Residents’ Forum
And We Call This a System?
Psychiatric News
Volume 41 Number 12 page 31-31

Unidentified white homeless female. That was how she was first known to me in the holding room of the psychiatric emergency room.

She was too psychotic to be able to tell anyone her name, and when I came on shift, I was both fascinated by the mystery she presented and excited by the connection with my new work with Boston's homeless mentally ill population. I determinedly searched through her bag of reeking belongings looking in vain for some form of identification. I contacted my new colleagues on the medical team who worked with the homeless. They recognized her but did not know who she was.

Department of Mental Health outreach workers were called, and then shelter outreach workers; all recognized our patient but knew nothing about her. The following day the unidentified white homeless female, who had denied suicidality, was discharged.

Not surprisingly, she returned to the ER, and on my next ER shift a couple of weeks later, she was again in a holding room.

Only this time she had a name—and a medical-record number, a history, and a desperate sister. Since I'd last seen her, she had been hospitalized at a local hospital that now refused to readmit her because it was not granted the commitment it had requested last time she was there. Her sister said she was a "perfect lady" when following a treatment regimen, in stark contrast to the threatening, fire-setting woman she became when ill. The sister was trying to pursue guardianship but needed a doctor's corroboration. She had never heard of the National Alliance on Mental Illness (NAMI) or the Program for Assertive Community Treatment (PACT).

The now-identified homeless woman waited an entire weekend in our emergency room. This is not, I am well aware, an uncommon situation. Yet the juxtapositioning of these two visits to the ER and the tragedy of an ER visit that might well have been longer than her last hospitalization started gnawing at me.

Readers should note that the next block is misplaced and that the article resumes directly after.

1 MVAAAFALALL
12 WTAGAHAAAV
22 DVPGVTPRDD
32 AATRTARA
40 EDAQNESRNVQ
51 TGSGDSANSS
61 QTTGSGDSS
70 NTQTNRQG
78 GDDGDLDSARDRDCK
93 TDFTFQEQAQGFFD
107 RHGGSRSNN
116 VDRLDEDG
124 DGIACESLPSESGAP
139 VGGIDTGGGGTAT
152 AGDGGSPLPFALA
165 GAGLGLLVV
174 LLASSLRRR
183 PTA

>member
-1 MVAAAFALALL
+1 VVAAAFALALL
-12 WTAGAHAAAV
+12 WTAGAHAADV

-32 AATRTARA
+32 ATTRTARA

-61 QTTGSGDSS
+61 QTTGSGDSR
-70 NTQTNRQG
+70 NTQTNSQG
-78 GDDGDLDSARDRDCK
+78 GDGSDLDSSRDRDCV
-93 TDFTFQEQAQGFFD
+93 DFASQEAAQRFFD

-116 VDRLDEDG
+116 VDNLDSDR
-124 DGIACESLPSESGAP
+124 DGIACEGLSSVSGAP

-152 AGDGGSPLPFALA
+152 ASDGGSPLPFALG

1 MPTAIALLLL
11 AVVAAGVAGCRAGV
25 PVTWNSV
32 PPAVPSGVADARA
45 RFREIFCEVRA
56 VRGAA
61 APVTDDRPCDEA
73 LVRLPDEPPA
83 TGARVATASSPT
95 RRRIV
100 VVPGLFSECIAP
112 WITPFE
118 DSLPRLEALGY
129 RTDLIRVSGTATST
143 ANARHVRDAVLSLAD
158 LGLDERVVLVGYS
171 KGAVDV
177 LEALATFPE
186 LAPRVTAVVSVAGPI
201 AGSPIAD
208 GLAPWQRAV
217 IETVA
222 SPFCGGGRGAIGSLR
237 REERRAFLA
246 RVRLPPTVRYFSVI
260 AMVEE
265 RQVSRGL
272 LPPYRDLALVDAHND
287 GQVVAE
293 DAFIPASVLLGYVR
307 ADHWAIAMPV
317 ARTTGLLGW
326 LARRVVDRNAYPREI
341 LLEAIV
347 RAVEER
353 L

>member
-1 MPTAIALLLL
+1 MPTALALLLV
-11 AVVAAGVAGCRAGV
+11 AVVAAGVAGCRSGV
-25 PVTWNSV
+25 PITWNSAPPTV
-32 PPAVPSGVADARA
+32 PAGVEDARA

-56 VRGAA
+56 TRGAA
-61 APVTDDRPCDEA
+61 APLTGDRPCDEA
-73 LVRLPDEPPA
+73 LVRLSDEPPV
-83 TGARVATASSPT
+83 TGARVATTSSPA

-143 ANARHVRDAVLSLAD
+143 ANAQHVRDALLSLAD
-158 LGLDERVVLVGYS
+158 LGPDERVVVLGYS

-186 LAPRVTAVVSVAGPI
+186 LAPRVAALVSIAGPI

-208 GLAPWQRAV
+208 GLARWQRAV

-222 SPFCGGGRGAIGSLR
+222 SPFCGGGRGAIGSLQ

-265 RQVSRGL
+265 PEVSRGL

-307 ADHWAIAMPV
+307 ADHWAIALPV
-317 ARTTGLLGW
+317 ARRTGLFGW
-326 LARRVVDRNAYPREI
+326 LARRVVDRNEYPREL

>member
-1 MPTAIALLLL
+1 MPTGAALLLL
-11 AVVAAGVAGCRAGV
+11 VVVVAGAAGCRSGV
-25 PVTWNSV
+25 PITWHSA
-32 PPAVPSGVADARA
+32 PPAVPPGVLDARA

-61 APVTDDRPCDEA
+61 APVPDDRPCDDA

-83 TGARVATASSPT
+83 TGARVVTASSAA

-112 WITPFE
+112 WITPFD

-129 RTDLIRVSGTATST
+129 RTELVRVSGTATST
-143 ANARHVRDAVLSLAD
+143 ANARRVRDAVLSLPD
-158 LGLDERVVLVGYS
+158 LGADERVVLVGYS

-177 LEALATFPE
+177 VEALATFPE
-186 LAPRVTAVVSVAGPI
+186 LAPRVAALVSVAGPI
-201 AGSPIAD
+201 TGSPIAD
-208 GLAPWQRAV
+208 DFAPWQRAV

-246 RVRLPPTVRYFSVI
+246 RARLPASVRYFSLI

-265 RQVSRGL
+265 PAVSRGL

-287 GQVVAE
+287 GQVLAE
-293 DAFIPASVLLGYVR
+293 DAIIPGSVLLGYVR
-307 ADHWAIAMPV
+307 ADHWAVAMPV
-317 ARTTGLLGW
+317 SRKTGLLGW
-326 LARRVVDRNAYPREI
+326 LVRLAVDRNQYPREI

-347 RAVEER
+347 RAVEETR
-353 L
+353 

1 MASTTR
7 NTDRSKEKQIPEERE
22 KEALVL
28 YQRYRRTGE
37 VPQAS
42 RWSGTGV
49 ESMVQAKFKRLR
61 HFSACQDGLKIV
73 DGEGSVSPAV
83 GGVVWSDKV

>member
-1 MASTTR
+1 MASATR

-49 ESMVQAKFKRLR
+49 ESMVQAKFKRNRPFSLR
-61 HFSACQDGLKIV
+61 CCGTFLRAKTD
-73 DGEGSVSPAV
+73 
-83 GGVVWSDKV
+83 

How, I wondered, could as vulnerable and ill a person as this woman be left so completely out of our mental health system? Who exactly was our system for, if not this "perfect lady"?

I pushed hard for admission. I told her sister about resources such as NAMI and PACT and encouraged her initial efforts at pursuing guardianship.

But what, I had to wonder, was her actual chance of becoming more healthy as a result of this particular encounter with the mental health system? It depended critically on the persistence of particular individuals: after my shift ended the ER residents and staff continued to push for her to be admitted, and an inpatient attending was willing to take administrative heat about getting her a hospital stay that was more than three days long. She was also fortunate that she had a sister able to follow through on the hard work of gaining a piece of the resource-limited pie.

What we have to offer people such as this woman is not, in fact, a system. Successful treatment that is so dependent on the above-and-beyond work of dedicated individuals is not a solution. It is, instead, a personal means of addressing a very public problem; there is nothing in such an intervention that is replicable. Dedicated, caring people are without a doubt an essential ingredient; they are not, however, sufficient to substitute for a reformed system of care in which this woman could begin to get the care she needs.

In the absence of such a structure, I felt only frustration. If her recent history is any guide, my patient's situation was anything but promising. Even while discussing guardianship and PACT with my patient's sister, I knew that it was far more likely that the now-identified "homeless white female," after more than 60 hours in a locked holding room, would be admitted only briefly, if at all.

Luckily for me, if not for her, I'll likely have the continuity of getting to see her again, with the homeless outreach team on its weekly walking rounds of the streets of Boston. ▪

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